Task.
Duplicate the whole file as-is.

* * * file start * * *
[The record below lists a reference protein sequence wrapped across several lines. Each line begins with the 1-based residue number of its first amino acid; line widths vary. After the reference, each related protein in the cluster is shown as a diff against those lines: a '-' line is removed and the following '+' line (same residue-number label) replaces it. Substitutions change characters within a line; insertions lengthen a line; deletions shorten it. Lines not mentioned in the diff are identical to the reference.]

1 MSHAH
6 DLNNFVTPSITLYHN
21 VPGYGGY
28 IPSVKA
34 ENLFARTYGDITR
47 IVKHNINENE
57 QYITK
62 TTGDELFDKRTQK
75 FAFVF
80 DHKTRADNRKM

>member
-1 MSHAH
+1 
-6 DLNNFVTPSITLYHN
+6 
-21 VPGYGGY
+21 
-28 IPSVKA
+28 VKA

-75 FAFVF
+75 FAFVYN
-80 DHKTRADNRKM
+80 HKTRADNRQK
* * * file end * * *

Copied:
[The record below lists a reference protein sequence wrapped across several lines. Each line begins with the 1-based residue number of its first amino acid; line widths vary. After the reference, each related protein in the cluster is shown as a diff against those lines: a '-' line is removed and the following '+' line (same residue-number label) replaces it. Substitutions change characters within a line; insertions lengthen a line; deletions shorten it. Lines not mentioned in the diff are identical to the reference.]

1 MSHAH
6 DLNNFVTPSITLYHN
21 VPGYGGY
28 IPSVKA
34 ENLFARTYGDITR
47 IVKHNINENE
57 QYITK
62 TTGDELFDKRTQK
75 FAFVF
80 DHKTRADNRKM

>member
-1 MSHAH
+1 
-6 DLNNFVTPSITLYHN
+6 
-21 VPGYGGY
+21 
-28 IPSVKA
+28 VKA

-75 FAFVF
+75 FAFVYN
-80 DHKTRADNRKM
+80 HKTRADNRQK